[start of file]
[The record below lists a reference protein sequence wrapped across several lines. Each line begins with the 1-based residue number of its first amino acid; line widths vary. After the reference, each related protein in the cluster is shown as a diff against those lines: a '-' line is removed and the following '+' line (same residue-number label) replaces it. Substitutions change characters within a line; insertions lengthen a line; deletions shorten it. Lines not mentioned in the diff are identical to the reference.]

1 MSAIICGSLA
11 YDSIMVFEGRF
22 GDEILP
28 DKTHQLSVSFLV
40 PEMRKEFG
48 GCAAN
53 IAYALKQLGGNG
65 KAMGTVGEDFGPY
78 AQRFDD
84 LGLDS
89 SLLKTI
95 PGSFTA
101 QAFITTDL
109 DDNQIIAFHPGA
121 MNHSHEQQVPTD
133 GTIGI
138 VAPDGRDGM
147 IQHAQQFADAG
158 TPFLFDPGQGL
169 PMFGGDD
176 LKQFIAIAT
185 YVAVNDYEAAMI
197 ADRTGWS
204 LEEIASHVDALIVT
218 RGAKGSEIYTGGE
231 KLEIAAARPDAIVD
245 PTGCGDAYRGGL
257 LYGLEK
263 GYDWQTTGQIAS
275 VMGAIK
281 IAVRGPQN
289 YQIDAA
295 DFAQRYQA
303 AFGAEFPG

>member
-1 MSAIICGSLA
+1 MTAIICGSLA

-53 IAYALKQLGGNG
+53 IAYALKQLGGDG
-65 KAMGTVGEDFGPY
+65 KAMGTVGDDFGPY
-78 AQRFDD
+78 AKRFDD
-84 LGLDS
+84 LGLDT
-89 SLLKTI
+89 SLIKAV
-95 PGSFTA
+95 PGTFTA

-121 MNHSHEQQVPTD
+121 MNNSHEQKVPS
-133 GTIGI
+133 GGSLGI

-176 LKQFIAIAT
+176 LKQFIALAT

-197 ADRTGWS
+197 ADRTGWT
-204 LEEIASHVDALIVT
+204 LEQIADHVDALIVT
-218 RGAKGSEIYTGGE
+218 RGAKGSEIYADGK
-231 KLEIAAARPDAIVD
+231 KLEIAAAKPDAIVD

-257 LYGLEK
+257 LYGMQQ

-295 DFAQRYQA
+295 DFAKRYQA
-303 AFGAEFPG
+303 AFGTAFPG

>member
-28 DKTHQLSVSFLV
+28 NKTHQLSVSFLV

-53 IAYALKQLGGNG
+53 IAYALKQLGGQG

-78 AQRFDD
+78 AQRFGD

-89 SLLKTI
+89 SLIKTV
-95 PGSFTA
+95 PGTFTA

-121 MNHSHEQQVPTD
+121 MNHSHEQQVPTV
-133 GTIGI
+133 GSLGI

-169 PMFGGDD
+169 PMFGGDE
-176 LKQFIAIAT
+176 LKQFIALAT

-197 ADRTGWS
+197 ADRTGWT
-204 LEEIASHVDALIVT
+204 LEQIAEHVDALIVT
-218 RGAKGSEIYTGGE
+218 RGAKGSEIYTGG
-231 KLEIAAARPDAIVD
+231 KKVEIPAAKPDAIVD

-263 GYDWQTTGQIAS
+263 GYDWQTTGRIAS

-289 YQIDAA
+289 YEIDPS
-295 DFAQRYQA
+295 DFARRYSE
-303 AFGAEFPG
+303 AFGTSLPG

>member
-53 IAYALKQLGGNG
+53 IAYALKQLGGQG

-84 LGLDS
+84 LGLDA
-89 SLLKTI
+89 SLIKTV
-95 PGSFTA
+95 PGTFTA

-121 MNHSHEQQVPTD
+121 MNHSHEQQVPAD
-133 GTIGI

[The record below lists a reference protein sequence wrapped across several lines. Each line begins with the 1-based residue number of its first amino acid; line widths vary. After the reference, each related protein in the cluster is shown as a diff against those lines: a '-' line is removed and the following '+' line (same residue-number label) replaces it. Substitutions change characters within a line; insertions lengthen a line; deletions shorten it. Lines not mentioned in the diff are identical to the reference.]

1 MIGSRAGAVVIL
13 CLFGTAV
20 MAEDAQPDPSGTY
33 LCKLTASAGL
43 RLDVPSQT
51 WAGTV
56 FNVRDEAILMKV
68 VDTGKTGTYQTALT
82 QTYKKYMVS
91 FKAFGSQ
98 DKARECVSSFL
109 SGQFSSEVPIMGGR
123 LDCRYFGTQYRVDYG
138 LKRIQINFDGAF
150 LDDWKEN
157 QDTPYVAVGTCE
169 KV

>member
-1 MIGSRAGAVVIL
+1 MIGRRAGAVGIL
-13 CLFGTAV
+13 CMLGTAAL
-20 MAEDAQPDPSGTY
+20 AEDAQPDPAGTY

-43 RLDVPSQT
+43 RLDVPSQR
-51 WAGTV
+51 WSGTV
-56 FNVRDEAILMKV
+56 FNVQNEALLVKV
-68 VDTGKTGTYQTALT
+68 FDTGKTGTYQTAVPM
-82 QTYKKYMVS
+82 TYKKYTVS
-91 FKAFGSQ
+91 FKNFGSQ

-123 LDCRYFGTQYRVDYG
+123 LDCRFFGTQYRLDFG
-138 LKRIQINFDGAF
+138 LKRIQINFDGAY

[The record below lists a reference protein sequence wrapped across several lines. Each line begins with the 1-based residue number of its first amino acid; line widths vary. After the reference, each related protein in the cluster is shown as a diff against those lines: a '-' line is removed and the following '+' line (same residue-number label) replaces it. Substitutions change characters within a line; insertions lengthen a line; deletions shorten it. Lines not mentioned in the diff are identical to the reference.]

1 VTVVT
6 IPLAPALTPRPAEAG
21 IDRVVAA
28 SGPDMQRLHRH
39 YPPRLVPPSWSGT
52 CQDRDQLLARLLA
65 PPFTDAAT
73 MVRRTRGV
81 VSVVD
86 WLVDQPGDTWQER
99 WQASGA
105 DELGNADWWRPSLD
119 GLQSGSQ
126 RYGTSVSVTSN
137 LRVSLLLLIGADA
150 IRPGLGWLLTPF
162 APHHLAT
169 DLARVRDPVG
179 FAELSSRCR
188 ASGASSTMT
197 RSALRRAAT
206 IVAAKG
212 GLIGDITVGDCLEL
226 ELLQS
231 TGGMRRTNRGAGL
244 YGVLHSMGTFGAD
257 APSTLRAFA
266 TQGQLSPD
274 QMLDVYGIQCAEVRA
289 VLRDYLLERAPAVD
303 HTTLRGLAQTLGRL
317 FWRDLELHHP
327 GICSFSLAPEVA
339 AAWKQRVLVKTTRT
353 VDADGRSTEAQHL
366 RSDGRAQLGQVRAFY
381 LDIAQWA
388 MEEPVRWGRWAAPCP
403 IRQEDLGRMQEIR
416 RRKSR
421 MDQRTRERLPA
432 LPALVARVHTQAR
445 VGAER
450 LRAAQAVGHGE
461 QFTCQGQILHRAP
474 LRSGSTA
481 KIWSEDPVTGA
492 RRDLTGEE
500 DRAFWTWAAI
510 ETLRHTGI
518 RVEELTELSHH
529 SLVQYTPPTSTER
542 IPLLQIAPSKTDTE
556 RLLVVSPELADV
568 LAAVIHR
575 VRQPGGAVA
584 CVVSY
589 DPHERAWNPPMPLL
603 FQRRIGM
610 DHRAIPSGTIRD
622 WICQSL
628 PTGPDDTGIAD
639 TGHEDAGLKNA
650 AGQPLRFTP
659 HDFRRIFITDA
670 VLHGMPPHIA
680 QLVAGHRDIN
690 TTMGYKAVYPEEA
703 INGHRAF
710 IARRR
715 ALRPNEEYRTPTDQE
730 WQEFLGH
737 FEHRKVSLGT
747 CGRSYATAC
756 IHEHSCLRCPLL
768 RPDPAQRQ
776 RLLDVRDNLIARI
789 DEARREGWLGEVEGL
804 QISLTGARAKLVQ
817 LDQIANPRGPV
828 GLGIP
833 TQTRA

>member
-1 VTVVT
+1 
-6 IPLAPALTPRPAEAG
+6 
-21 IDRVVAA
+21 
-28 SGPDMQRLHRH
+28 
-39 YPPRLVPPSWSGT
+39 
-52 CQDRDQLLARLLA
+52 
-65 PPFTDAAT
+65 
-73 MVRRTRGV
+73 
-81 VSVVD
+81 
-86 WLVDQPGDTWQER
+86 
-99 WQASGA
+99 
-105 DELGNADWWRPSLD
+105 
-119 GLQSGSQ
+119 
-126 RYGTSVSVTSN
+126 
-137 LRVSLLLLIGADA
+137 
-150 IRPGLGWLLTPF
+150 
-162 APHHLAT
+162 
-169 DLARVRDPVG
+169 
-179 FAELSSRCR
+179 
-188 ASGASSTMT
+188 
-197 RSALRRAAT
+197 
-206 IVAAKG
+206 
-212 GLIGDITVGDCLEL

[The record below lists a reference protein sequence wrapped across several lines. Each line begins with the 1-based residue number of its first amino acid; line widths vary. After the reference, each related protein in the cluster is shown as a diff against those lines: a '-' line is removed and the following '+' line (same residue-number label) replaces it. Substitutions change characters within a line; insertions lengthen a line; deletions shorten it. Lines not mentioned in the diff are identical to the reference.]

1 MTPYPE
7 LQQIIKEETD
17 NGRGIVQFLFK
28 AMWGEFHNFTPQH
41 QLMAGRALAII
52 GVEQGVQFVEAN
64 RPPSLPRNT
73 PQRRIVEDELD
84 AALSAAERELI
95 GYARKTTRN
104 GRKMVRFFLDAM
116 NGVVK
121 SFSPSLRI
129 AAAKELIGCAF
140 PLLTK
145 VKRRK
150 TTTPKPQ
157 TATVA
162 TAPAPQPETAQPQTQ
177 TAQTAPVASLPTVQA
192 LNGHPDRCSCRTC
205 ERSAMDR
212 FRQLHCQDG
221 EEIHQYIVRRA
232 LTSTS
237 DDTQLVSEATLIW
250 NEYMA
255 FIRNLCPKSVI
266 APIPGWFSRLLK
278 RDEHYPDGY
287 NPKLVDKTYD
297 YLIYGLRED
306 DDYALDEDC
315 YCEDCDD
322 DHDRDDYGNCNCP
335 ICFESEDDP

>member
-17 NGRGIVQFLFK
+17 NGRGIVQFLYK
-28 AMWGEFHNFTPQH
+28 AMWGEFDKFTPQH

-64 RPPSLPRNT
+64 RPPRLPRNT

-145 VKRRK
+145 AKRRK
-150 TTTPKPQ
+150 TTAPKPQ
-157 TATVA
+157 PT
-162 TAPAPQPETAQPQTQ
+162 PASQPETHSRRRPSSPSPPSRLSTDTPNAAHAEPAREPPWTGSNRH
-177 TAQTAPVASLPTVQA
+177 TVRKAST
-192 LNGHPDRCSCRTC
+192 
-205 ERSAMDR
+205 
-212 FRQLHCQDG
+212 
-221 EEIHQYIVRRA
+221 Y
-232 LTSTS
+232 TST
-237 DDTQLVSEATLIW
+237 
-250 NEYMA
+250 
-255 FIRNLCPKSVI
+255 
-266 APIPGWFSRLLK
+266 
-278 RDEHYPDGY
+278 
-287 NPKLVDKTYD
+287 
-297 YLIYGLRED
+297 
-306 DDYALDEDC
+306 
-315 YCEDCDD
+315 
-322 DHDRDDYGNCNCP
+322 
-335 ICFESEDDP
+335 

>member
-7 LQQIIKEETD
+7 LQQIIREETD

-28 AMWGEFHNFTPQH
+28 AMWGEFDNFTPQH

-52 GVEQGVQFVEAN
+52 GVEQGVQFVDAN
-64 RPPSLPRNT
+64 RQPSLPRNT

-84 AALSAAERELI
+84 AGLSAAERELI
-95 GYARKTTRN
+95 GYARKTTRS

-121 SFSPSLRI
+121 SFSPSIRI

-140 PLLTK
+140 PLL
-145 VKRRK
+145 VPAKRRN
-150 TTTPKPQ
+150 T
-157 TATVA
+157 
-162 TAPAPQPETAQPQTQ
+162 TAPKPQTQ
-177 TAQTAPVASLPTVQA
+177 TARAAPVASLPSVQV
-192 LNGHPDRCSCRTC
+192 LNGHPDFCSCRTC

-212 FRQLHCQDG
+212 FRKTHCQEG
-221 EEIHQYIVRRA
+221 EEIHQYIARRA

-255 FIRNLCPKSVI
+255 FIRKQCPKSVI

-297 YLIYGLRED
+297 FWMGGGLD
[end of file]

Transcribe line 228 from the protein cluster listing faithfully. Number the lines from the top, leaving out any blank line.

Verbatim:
703 INGHRAF